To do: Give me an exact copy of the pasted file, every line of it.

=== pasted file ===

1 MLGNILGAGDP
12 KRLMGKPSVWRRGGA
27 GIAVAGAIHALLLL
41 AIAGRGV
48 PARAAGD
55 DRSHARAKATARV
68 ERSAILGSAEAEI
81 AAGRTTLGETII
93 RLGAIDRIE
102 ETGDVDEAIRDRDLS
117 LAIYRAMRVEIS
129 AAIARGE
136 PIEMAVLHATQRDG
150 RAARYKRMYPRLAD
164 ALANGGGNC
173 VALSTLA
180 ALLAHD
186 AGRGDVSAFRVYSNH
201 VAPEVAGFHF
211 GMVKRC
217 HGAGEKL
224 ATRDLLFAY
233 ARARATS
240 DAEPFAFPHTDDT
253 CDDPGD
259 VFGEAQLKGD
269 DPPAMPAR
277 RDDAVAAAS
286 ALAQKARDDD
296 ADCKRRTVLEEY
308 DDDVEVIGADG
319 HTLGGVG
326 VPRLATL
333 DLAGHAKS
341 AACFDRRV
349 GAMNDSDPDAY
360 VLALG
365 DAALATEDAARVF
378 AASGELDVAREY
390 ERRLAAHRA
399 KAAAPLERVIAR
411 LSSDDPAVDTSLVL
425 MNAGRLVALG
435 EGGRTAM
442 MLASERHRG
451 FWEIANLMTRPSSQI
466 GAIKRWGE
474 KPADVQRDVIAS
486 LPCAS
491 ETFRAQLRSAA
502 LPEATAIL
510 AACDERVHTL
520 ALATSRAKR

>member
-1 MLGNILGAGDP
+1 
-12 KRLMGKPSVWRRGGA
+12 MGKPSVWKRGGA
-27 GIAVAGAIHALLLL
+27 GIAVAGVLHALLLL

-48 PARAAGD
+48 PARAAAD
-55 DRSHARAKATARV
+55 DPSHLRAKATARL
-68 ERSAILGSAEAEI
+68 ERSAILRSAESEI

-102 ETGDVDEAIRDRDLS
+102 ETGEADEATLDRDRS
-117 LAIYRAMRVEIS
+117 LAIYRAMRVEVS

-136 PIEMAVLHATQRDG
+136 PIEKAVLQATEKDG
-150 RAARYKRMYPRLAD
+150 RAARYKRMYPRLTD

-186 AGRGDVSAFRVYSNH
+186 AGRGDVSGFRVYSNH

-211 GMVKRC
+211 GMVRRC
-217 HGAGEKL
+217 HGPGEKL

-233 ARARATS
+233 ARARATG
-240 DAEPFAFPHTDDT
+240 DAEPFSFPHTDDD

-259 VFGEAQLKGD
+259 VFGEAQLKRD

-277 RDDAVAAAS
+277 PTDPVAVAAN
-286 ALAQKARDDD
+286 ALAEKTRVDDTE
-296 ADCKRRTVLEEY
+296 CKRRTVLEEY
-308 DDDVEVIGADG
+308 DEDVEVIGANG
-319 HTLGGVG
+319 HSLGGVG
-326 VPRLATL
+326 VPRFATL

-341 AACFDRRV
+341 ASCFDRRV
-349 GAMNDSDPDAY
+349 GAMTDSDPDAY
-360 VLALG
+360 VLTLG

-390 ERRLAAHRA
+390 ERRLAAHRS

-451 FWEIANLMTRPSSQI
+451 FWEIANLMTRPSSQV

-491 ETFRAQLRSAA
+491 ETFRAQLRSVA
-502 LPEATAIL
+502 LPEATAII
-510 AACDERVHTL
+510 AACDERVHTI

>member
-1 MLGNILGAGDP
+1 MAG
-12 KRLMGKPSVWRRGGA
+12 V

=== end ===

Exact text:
1 MLGNILGAGDP
12 KRLMGKPSVWRRGGA
27 GIAVAGAIHALLLL
41 AIAGRGV
48 PARAAGD
55 DRSHARAKATARV
68 ERSAILGSAEAEI
81 AAGRTTLGETII
93 RLGAIDRIE
102 ETGDVDEAIRDRDLS
117 LAIYRAMRVEIS
129 AAIARGE
136 PIEMAVLHATQRDG
150 RAARYKRMYPRLAD
164 ALANGGGNC
173 VALSTLA
180 ALLAHD
186 AGRGDVSAFRVYSNH
201 VAPEVAGFHF
211 GMVKRC
217 HGAGEKL
224 ATRDLLFAY
233 ARARATS
240 DAEPFAFPHTDDT
253 CDDPGD
259 VFGEAQLKGD
269 DPPAMPAR
277 RDDAVAAAS
286 ALAQKARDDD
296 ADCKRRTVLEEY
308 DDDVEVIGADG
319 HTLGGVG
326 VPRLATL
333 DLAGHAKS
341 AACFDRRV
349 GAMNDSDPDAY
360 VLALG
365 DAALATEDAARVF
378 AASGELDVAREY
390 ERRLAAHRA
399 KAAAPLERVIAR
411 LSSDDPAVDTSLVL
425 MNAGRLVALG
435 EGGRTAM
442 MLASERHRG
451 FWEIANLMTRPSSQI
466 GAIKRWGE
474 KPADVQRDVIAS
486 LPCAS
491 ETFRAQLRSAA
502 LPEATAIL
510 AACDERVHTL
520 ALATSRAKR

>member
-1 MLGNILGAGDP
+1 
-12 KRLMGKPSVWRRGGA
+12 MGKPSVWKRGGA
-27 GIAVAGAIHALLLL
+27 GIAVAGVLHALLLL

-48 PARAAGD
+48 PARAAAD
-55 DRSHARAKATARV
+55 DPSHLRAKATARL
-68 ERSAILGSAEAEI
+68 ERSAILRSAESEI

-102 ETGDVDEAIRDRDLS
+102 ETGEADEATLDRDRS
-117 LAIYRAMRVEIS
+117 LAIYRAMRVEVS

-136 PIEMAVLHATQRDG
+136 PIEKAVLQATEKDG
-150 RAARYKRMYPRLAD
+150 RAARYKRMYPRLTD

-186 AGRGDVSAFRVYSNH
+186 AGRGDVSGFRVYSNH

-211 GMVKRC
+211 GMVRRC
-217 HGAGEKL
+217 HGPGEKL

-233 ARARATS
+233 ARARATG
-240 DAEPFAFPHTDDT
+240 DAEPFSFPHTDDD

-259 VFGEAQLKGD
+259 VFGEAQLKRD

-277 RDDAVAAAS
+277 PTDPVAVAAN
-286 ALAQKARDDD
+286 ALAEKTRVDDTE
-296 ADCKRRTVLEEY
+296 CKRRTVLEEY
-308 DDDVEVIGADG
+308 DEDVEVIGANG
-319 HTLGGVG
+319 HSLGGVG
-326 VPRLATL
+326 VPRFATL

-341 AACFDRRV
+341 ASCFDRRV
-349 GAMNDSDPDAY
+349 GAMTDSDPDAY
-360 VLALG
+360 VLTLG

-390 ERRLAAHRA
+390 ERRLAAHRS

-451 FWEIANLMTRPSSQI
+451 FWEIANLMTRPSSQV

-491 ETFRAQLRSAA
+491 ETFRAQLRSVA
-502 LPEATAIL
+502 LPEATAII
-510 AACDERVHTL
+510 AACDERVHTI

>member
-1 MLGNILGAGDP
+1 MAG
-12 KRLMGKPSVWRRGGA
+12 V